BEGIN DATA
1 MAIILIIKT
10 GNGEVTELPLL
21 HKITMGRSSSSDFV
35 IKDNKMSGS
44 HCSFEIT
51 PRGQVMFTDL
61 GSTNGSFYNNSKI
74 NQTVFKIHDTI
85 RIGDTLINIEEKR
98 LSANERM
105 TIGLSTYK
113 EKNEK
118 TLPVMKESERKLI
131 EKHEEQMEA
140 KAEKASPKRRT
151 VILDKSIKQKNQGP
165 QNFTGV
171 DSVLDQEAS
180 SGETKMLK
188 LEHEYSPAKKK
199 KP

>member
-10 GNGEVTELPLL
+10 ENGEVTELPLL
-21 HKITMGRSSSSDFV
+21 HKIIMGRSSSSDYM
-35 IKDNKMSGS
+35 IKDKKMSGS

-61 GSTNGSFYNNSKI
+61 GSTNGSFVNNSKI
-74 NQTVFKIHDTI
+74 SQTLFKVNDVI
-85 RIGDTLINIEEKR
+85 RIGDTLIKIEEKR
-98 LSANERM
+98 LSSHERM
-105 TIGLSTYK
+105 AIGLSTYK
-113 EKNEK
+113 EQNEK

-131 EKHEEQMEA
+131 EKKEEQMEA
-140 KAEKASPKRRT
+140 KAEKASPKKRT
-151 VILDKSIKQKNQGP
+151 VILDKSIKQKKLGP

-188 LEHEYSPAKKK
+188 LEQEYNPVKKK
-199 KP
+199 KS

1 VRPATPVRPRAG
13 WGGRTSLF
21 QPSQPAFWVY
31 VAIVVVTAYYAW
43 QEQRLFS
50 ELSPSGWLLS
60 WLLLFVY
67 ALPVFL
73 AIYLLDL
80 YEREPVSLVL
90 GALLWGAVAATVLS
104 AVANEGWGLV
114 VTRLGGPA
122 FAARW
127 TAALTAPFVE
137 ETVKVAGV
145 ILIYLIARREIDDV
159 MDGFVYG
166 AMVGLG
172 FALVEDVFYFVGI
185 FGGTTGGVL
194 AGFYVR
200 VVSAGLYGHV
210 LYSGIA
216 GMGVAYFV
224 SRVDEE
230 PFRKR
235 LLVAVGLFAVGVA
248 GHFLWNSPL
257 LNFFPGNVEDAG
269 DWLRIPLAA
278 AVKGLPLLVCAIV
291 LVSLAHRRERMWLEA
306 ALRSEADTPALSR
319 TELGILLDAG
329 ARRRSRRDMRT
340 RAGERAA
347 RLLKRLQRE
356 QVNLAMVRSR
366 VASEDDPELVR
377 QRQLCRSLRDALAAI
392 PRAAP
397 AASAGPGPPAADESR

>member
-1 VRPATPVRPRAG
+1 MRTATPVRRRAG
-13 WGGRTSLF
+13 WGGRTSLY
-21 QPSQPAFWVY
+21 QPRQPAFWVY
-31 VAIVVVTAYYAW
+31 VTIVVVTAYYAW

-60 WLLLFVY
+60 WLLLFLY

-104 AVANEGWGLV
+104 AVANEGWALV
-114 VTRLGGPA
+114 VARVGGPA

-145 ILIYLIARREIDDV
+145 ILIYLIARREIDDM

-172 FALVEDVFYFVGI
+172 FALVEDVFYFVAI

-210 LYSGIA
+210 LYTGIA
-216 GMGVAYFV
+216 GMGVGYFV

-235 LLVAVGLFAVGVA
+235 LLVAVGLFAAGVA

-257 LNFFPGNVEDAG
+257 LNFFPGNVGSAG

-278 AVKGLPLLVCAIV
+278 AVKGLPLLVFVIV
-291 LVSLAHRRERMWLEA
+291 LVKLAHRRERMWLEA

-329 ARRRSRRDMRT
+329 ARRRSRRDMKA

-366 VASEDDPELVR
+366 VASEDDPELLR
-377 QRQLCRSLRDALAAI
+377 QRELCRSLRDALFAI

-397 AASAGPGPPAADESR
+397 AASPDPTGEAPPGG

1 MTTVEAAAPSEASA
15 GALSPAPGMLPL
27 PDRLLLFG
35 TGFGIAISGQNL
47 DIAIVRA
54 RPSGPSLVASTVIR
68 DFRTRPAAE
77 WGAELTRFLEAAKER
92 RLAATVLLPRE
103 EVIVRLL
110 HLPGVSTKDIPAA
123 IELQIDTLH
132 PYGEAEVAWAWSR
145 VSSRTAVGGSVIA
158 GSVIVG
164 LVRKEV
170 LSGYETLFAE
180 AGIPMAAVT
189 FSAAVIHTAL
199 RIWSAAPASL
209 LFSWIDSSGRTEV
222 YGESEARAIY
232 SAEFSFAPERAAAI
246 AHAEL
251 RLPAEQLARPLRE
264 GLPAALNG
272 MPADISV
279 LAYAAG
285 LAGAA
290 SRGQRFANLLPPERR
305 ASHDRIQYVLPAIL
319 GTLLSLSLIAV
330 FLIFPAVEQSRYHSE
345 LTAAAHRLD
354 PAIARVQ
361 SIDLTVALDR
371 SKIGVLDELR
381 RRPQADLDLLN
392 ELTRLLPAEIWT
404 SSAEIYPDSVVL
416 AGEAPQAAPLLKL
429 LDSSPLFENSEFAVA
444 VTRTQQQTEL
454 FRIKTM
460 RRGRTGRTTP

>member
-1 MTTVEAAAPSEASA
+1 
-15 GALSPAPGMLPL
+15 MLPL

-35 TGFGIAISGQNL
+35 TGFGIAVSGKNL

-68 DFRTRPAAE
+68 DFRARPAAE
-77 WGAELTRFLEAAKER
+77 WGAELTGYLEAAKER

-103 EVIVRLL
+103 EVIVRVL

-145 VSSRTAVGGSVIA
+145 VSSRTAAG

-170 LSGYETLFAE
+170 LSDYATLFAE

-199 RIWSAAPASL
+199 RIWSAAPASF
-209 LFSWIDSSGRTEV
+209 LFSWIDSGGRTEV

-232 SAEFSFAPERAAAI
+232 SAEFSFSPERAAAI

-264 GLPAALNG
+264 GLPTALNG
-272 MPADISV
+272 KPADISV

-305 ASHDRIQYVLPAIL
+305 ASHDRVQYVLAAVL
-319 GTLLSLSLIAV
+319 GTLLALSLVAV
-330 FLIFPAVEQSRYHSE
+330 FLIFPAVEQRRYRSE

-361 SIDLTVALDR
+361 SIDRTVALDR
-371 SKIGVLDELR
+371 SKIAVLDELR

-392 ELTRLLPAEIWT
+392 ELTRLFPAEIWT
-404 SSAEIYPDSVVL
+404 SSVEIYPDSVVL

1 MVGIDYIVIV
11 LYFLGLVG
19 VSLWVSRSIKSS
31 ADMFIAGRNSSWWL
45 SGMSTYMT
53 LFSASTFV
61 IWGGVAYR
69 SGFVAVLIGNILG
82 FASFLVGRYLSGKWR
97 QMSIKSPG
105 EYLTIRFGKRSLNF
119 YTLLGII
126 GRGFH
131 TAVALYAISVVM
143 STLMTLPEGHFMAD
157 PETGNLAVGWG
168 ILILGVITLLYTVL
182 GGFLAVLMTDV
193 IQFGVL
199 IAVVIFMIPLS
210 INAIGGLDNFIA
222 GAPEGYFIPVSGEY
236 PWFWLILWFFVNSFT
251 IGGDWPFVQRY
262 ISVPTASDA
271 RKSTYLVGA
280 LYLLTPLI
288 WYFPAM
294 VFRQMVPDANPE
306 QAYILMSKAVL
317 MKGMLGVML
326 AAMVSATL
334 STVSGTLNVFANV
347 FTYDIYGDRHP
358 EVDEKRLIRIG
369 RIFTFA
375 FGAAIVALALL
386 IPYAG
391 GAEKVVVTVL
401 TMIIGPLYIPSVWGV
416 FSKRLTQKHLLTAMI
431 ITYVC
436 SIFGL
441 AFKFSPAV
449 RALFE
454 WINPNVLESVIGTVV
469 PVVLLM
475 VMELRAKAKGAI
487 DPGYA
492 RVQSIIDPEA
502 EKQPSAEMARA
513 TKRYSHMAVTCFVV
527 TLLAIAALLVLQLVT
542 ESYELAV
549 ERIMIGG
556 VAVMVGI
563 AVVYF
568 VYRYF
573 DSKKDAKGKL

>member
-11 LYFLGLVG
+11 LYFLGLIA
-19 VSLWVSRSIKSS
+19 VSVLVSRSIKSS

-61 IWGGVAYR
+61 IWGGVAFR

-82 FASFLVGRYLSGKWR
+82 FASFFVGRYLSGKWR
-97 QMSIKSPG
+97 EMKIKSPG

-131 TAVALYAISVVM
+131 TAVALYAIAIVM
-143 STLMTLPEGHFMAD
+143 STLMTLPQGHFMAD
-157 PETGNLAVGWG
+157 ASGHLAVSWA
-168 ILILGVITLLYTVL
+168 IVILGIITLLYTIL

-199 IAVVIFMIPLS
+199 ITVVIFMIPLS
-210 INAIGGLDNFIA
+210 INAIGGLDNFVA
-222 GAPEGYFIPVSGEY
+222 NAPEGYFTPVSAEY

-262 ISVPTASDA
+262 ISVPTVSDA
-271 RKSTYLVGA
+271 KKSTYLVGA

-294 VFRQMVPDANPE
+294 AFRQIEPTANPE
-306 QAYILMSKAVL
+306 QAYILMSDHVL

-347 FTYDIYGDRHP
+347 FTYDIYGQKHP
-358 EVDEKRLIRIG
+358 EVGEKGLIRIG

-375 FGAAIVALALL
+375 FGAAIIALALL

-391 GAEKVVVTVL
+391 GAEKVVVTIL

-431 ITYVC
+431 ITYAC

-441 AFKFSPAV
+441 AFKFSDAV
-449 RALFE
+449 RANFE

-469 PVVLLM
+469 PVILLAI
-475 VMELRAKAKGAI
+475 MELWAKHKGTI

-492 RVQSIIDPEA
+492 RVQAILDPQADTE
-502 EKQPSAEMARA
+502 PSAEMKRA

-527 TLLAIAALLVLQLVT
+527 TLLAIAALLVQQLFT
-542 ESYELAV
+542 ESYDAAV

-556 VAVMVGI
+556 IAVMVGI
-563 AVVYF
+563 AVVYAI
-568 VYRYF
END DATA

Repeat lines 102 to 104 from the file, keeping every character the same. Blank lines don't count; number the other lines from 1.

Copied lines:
+31 VTIVVVTAYYAW

-60 WLLLFVY
+60 WLLLFLY